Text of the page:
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State of impaired cardiac pumping ability; the heart cannot keep up with oxygen demands; results in dyspnea & fatigue, ↓ exercise tolerance, fluid retention, pulmonary congestion, peripheral edema

  • Etiology: CAD, HTN, abnormal myocardium (MI, cardiomyopathy, hypertrophy, conduction changes), valve abnormalities, arrhythmias, congenital deformities
  • Clinical syndrome: results from defects in ventricular filling (diastolic HF), or ↓ ventricular contractility (systolic HF); both lead to ↓ stroke volume & ↓ CO
  • Precipitating factors for exacerbation → MI/ischemia, Medication (noncompliance, inappropriate/inadequate therapy); Anemia; Drugs (negative inotropes (antiarrhythmics, β-blockers, non-DHP CCBs, etc.)), Diet (nonadherence to Na+/H2O restrictions); Hypertension; Arrhythmia (atrial fibrillation); Thyroid; Toxic (ethanol, cocaine, doxorubicin, methamphetamines, etc., or infection); Embolism; Renal failure → MMADDHATTER
  • Terminology
    • Acute decompensated HF (ADHF) → abruptly worsening or new-onset HF; associated with volume overload
    • Systolic HF → large dilated heart, ↓ pumping ability, ↓ LVEF, ↓ O2 perfusion → SOB, fatigue, exercise intolerance, BP normal or ↓, S3 gallop, poor prognosis
    • Diastolic HF → small LV, concentric hypertrophy, impaired LV relaxation/filling (↑ preload: severe HTN, valvular disease, ischemia, etc.), normal or ↑ EF, ♀ > ♂, S4 gallop, therapy not well established, prognosis not as poor as systolic HF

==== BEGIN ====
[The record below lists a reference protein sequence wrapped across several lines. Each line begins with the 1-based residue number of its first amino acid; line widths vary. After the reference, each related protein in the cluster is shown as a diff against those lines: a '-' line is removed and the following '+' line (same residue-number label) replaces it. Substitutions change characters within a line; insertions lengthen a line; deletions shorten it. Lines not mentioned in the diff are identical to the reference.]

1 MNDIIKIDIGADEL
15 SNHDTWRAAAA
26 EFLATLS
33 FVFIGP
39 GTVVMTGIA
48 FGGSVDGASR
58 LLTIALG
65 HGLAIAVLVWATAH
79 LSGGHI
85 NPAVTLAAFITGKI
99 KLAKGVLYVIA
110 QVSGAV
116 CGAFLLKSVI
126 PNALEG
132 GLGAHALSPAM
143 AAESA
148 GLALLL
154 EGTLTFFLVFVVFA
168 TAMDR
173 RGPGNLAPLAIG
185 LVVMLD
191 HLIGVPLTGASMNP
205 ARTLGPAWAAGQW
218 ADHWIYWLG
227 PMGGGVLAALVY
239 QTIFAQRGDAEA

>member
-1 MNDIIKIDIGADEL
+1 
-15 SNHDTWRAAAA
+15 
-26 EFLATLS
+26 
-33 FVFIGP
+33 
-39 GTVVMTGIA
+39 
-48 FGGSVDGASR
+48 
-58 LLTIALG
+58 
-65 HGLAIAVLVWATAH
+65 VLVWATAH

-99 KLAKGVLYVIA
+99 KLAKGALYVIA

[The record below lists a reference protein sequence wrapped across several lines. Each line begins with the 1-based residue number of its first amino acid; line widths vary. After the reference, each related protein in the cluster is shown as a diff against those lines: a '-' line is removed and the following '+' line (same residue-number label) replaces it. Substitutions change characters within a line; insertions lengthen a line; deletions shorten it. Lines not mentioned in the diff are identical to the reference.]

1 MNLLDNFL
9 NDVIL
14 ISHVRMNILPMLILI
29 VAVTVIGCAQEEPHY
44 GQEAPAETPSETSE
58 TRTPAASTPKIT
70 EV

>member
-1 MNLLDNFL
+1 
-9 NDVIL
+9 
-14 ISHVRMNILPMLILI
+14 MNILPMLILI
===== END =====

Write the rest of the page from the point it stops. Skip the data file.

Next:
• Left-sided → LV dysfunction (systolic or diastolic) → pulmonary edema
    • Right sided → RV dysfunction  → systemic volume overload; JVD, peripheral edema, hepatic congestion, often caused by left-sided HF
    • Congestive symptoms → “congestive HF” & “CHF” nonpreferred terminology; refers to symptoms of fluid retention, SOB, pulmonary or systemic edema, JVD, rales
  • Compensatory mechanisms—physiological pathways intended to maintain CO during ↓ in BP/renal perfusion; persistent ↓ CO → long-term compensation, causing functional, structural, biochemical, molecular changes; adaptive responses become harmful & contribute to disease progression

Table 2-1 Heart Failure Classification & Staging
Table 2-2 Compensatory Responses to Decreased Cardiac Output

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